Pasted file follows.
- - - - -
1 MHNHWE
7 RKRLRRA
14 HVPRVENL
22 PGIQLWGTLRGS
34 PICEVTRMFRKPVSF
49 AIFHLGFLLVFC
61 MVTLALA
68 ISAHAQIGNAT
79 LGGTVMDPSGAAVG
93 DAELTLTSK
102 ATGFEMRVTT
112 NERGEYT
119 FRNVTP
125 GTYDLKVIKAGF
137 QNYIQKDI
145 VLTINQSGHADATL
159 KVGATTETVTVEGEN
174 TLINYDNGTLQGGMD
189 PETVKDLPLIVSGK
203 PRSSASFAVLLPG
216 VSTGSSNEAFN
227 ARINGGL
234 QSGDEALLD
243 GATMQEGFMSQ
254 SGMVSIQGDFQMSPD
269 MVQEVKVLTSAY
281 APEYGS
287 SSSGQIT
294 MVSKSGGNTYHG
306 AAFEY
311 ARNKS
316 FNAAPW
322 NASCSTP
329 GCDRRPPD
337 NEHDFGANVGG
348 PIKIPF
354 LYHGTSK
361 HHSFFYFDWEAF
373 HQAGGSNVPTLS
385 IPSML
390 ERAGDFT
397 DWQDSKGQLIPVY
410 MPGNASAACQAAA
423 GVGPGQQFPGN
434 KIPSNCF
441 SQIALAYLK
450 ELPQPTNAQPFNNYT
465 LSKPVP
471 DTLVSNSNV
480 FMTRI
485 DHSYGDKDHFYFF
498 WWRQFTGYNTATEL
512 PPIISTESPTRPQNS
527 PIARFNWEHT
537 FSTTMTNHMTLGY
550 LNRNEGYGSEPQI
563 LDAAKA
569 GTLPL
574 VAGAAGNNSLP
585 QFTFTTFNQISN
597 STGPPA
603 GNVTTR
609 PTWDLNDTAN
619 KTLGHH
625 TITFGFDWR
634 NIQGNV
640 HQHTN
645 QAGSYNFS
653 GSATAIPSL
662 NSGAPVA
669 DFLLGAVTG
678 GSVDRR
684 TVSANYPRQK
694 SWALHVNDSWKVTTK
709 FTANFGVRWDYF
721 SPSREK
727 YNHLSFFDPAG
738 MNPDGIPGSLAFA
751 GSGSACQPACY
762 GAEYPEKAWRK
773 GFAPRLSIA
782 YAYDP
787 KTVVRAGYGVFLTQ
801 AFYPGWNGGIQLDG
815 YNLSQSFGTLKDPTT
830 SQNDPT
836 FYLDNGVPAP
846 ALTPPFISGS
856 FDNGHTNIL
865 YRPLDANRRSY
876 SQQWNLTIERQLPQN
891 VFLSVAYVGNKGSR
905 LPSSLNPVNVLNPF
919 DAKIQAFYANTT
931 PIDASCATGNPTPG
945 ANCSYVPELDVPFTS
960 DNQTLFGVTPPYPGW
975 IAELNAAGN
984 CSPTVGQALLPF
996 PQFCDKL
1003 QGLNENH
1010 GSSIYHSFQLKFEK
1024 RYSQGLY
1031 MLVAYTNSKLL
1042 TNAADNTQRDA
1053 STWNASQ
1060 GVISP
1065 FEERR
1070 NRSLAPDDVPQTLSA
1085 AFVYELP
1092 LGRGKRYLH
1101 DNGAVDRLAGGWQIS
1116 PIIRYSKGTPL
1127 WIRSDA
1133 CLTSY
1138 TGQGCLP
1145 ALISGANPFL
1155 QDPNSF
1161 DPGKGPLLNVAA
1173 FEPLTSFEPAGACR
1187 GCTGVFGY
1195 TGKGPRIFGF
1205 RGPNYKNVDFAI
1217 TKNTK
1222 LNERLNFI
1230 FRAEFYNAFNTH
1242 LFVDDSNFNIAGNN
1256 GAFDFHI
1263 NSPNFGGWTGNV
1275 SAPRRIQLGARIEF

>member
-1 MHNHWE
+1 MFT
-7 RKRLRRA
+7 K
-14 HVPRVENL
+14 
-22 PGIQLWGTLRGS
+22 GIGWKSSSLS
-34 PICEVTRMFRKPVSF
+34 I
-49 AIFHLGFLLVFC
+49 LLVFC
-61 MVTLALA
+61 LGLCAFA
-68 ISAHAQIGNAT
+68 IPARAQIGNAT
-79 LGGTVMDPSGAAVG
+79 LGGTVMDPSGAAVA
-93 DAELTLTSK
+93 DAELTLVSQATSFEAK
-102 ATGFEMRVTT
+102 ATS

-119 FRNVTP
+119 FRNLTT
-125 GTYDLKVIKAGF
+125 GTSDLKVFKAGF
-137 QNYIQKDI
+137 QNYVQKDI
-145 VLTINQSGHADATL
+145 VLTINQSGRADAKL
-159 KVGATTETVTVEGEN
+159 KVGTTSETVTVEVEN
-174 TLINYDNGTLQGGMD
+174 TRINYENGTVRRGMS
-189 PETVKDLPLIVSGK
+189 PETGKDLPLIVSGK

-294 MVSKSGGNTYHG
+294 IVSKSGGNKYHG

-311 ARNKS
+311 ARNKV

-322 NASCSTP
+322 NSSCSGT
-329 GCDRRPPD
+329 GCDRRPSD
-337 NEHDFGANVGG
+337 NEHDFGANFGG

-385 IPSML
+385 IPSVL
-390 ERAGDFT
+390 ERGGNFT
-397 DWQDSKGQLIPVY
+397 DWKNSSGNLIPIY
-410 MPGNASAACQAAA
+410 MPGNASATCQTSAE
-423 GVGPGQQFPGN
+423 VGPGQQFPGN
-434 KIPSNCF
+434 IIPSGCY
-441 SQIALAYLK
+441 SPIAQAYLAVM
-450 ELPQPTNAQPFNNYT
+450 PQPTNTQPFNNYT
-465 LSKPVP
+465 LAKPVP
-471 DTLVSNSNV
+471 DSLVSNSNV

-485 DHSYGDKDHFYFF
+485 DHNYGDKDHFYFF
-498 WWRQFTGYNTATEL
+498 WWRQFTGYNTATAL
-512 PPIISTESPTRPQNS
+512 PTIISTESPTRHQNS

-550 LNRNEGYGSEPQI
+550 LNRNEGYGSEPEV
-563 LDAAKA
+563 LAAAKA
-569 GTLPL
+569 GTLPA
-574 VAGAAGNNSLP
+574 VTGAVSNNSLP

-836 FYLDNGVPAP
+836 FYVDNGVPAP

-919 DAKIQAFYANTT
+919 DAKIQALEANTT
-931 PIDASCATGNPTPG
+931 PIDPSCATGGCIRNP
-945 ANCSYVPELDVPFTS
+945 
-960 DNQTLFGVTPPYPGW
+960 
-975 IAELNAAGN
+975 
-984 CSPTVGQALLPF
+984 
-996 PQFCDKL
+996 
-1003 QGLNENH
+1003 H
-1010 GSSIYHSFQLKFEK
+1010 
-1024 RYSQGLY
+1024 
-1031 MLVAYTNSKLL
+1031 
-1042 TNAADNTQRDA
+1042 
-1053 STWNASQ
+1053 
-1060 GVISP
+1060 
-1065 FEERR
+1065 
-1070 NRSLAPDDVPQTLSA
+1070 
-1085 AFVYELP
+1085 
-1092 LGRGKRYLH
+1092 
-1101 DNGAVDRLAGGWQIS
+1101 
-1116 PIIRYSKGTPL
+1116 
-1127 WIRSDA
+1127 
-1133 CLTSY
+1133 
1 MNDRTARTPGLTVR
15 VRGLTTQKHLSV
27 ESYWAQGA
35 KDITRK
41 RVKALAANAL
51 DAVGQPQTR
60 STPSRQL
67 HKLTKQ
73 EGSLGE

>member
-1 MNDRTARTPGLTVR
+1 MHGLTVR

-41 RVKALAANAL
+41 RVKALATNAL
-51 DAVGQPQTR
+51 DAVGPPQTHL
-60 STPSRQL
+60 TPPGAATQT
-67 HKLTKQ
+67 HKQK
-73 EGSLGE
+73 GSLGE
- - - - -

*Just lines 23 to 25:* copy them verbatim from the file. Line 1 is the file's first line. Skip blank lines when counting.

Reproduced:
234 QSGDEALLD
243 GATMQEGFMSQ
254 SGMVSIQGDFQMSPD